Reggie the Egyptian Rescue Dog: “I Am Getting a Bit Confused”

Hello. Let me introduce myself. My name is Reggie and I am the luckiest and happiest dog in the world. Please read my story and find out why I am saying this.

Some people may say I am “only a dog”. In Egypt that put me in a low and hated position. But as a dog I have emotions like you humans have. I felt fear when I was turned out into the streets of Cairo. I felt fear when that big dog attacked me in Cairo and ripped my leg open. I felt fear going on an airplane from Cairo to Toronto. I felt sadness being left alone when Anwar was arrested by the Egyptian army and the most terrible sadness when I heard that Anwar was executed by the government for writing critical articles about it. I felt gratitude for that Egyptian policeman that picked me off the street after I was bitten and took me to an animal hospital. I felt gratitude to the people at the animal hospital that helped me get better. I also have so much compassion for street dogs all over the world that are abused, starved, beaten, neglected and tortured. That makes me so very angry at the humans that do this. What did we dogs do to deserve this?

So here I find myself in Canada with my foster parents Anthony and Susan. I express a great deal of thankfulness towards them. They give me a nice bed. They give me fresh clean water and delicious food. They try to hug me but I am still a bit afraid of humans even if I know they are trying to help me. I sometimes do things bad but they never hit or kick me. They speak to me nicely and give me a pat on the head like they understand my street life.

I ask myself what I am doing in Canada where the dogs I see are carefree and so happy instead of fighting over scraps of food they want to play or simply sniff each other and happily wag their tail. I am in a different world but why did I end up here? Was there no one in Egypt that wanted to take care of me? I am a proud Egyptian dog with the blood of the ancient pharaohs in me yet I am now in Canada. Why? Why?

The more love and compassion that foster parents Anthony and Susan show me the safer and less confused I am. I realize I must accept this situation and be happy. Too many bad memories only make me sad and more confused. I must look forward to a safe and loved future. Easy to say but harder to live.

In a confused way I understand that I ended up here in Canada because some Canadians wanted to make my life better. It is so much better. Clean water in a nice bowl is better than muddy rainwater and a bowl of what they call “kibble” is so much better than gnawing on a goat bone my favourite merchant in the Cairo marketplace would throw me.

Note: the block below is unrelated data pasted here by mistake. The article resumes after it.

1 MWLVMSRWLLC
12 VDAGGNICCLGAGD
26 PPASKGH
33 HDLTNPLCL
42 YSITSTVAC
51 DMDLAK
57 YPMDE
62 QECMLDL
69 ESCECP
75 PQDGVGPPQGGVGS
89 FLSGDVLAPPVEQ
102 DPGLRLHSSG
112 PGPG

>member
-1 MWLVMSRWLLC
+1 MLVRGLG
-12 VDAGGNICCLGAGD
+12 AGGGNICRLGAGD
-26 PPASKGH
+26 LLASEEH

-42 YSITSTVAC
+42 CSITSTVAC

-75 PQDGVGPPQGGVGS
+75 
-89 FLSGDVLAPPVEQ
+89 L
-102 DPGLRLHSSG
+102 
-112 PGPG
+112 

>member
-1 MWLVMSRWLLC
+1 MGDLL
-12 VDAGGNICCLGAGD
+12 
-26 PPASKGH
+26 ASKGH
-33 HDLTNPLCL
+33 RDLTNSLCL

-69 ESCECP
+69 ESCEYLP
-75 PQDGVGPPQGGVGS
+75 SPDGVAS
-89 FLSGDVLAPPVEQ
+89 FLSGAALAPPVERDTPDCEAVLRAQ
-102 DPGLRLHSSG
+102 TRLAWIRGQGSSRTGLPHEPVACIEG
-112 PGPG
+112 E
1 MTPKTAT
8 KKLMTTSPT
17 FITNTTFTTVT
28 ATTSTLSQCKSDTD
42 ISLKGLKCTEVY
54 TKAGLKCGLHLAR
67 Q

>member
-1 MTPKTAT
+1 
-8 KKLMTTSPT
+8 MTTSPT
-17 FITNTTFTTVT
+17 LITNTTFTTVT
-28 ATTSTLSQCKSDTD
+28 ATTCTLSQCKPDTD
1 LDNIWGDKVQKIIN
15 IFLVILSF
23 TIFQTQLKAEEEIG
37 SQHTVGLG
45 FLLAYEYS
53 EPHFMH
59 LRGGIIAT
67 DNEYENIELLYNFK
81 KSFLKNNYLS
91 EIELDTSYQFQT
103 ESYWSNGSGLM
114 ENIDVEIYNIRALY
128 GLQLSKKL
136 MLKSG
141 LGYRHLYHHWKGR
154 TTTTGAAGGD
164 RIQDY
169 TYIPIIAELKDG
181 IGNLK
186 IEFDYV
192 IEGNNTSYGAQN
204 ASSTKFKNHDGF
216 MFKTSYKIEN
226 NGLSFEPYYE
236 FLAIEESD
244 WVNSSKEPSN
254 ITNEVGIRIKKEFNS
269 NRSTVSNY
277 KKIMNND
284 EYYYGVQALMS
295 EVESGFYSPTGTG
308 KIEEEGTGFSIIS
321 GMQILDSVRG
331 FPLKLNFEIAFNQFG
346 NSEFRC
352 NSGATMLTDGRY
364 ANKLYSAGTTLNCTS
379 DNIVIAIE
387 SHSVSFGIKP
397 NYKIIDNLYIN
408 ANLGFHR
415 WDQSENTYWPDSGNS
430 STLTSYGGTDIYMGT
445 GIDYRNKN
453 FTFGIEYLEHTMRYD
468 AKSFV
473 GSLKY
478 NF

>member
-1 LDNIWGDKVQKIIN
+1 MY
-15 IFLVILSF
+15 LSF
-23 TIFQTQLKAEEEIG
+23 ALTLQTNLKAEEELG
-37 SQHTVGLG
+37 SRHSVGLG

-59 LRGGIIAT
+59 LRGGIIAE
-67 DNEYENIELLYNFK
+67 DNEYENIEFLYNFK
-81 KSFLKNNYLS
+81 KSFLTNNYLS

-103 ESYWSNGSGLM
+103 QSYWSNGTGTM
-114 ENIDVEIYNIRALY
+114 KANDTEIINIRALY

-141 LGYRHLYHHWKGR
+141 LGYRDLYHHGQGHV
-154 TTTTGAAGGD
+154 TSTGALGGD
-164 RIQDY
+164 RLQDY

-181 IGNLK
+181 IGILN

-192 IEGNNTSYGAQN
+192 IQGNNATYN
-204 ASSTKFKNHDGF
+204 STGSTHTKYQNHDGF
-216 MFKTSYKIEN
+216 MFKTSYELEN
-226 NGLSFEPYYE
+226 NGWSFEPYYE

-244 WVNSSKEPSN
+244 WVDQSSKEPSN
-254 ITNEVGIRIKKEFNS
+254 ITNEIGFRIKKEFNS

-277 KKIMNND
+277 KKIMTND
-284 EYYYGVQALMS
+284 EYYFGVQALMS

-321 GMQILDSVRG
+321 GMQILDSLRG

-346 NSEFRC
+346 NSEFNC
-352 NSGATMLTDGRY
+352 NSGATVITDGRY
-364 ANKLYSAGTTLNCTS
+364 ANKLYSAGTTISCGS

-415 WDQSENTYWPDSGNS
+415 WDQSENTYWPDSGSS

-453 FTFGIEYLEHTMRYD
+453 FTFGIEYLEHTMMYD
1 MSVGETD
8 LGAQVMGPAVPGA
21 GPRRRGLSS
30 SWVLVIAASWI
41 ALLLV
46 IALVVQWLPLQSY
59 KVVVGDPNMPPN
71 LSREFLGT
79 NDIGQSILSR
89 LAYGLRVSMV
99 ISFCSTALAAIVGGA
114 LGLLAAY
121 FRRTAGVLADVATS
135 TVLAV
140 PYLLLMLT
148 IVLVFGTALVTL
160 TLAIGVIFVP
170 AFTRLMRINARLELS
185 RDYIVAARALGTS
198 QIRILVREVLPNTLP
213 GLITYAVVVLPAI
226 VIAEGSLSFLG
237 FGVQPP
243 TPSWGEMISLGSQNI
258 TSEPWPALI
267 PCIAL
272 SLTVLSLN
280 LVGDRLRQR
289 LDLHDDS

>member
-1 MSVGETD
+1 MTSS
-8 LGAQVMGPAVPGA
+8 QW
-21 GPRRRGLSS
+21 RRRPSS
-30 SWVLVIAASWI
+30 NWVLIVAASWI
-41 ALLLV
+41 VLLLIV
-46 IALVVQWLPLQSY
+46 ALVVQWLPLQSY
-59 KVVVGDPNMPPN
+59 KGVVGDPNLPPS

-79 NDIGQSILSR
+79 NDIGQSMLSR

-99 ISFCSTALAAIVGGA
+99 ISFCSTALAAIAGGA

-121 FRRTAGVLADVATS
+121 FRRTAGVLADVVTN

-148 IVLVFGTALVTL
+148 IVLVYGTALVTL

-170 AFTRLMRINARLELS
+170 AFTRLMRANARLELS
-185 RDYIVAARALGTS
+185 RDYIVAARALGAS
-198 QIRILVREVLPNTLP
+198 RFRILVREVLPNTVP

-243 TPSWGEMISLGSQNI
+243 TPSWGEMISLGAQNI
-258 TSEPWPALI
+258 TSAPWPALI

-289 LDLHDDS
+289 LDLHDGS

The path to my happiness is cloudy but I can feel it in my bones but I can’t see it clearly yet. What is my future here in Canada?

I will tell you how I know I may find happiness here in Canada. A few days after I arrived in Canada, I ate too much food thinking in my mind some other dog would take it away from me. I had a bad tummy ache in the middle of the night and had to poop in the kitchen floor. Anwar had trained me to do my business outdoors but I just had to poop. Anthony came down in the morning and found me shivering in shame under the kitchen table. He spoke to me softly saying “I understand Reggie”. He tried to hug me and I let him. The last person to hug me was Anwar. I miss him so much. So very much. But that was yesterday or a long time ago. I have to move on but what am I doing here in Canada. Will someone arrest Susan and Anthony and throw me into the street? I am confused.

Published by Robert K Stephen (CSW)

Robert K Stephen writes about food and drink, travel, and lifestyle issues. He is one of the few non-national writers to be certified as a wine specialist by the Society of Wine Educators, in Washington, DC. Robert was the first associate member of the Wine Writers’ Circle of Canada. He also holds a Mindfulness Certification from the University of Leiden and the University of Toronto. Be it Spanish cured meat, dried fruit, BBQ, or recycled bamboo place mats, Robert endeavours to escape the mundane, which is why he has established this publication. His motto is, "Have Story, Will Write."

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